> The Gramm-Leach-Bliley Act (GLBA) of 1999 repealed the Glass-Steagall Act that prohibited banks, insurance companies, and financial services companies from acting as combined firms, such as banks offering insurance products. The Gramm-Leach-Bliley Act resulted in a surge of mergers and increased diversification of services, as well as an increase in fears and public scrutiny. One concern was the protection and sharing of confidential information and personal consumer data with those of contrary interests. In response to growing concerns, many companies adopted the Chinese Wall concept.
If there were evidence that there was insider trading on behalf of the hedge fund, it would probably result in one of the largest SEC fine in recent years. It would be a massive blow to their reputation. I tend to believe (maybe naively) that firms act in their own best interest and that McKinsey wouldn't dare do something as egregious as collude with their hedge fund.
I know I probably have more faith in the financial services industry than most of HN, but McKinsey is a reputable firm with good people and I don't believe that in a million years (will that might be an overstatement) they would do anything like what the NYT is suggesting.
Not to mention that if your standard for impropriety is the investment bank, you're lost already.
I know people here don't think highly of the financial services industry, but let's talk about self interest. The fines from the SEC if there were collusion would be massive, this would be one of the biggest cases of insider trading in the past decade.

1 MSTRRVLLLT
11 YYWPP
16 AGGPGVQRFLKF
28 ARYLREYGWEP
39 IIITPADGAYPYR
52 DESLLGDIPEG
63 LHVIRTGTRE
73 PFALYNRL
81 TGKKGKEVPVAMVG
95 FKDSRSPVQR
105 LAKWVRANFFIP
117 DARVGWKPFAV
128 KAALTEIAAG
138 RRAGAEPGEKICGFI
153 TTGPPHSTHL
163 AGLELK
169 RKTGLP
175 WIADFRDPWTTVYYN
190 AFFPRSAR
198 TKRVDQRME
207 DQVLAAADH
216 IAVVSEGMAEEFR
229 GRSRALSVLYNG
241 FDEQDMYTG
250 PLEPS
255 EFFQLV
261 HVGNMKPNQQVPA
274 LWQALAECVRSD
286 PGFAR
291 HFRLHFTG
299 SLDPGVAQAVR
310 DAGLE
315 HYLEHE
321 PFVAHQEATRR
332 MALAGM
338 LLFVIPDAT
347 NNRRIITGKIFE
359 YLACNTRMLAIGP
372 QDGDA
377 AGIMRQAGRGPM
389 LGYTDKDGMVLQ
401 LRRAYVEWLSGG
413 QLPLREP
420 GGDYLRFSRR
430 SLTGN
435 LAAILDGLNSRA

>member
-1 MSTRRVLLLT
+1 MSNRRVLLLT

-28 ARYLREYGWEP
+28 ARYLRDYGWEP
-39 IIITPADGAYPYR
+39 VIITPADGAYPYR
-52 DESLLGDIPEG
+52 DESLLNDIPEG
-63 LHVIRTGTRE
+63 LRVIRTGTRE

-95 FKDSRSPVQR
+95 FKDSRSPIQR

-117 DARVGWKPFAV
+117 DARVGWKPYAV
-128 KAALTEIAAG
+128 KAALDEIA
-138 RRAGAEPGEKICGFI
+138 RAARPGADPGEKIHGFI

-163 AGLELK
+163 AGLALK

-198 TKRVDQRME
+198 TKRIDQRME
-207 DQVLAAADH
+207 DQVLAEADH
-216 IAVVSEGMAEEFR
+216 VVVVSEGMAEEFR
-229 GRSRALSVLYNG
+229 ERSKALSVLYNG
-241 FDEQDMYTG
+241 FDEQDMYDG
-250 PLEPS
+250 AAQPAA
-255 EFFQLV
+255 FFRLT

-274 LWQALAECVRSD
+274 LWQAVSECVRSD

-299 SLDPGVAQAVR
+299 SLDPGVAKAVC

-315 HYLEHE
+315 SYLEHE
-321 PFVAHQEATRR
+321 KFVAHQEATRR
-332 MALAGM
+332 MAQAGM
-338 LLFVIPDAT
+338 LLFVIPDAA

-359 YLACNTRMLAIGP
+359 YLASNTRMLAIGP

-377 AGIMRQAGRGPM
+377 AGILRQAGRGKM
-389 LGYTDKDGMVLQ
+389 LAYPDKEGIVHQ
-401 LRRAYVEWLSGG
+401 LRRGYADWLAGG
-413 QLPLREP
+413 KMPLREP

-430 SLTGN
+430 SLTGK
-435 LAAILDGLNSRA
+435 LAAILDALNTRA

I know people from McKinsey, and while I don't know about top management, I believe that they are a reputable firm and wouldn't touch anything like this with a ten-foot pole.
Now it’s McKinsey.
Yahoo source: http://mobile.nytimes.com/2013/03/06/technology/yahoos-in-of...
>”Mar 5, 2013 · “In the tech world it was such a bummer to say you worked for Yahoo,” said a former senior employee”
I understand though taking issue with The NY Times as a source though, they do have their issues, with the recent Jill Abramson plagiarism case being a good example.
Ugly news reports about what senior partners at a highly selective professional services company did != meaningful career repercussions for its alumni, most of whom were there as junior grinders rather than decision makers.
I'm not a McK alum but would definitely still recommend a talented young person with a job offer there to take it.
I get that it wasn't run well but that doesn't really mean the folks working there aren't good at what they do / didn't do interesting things.
Yahoo, McK, GS, FB, Uber, etc. might not hold the prestige it used to on your CV, but these things ebb and flow. Microsoft used to be "lame" but now it's cool again.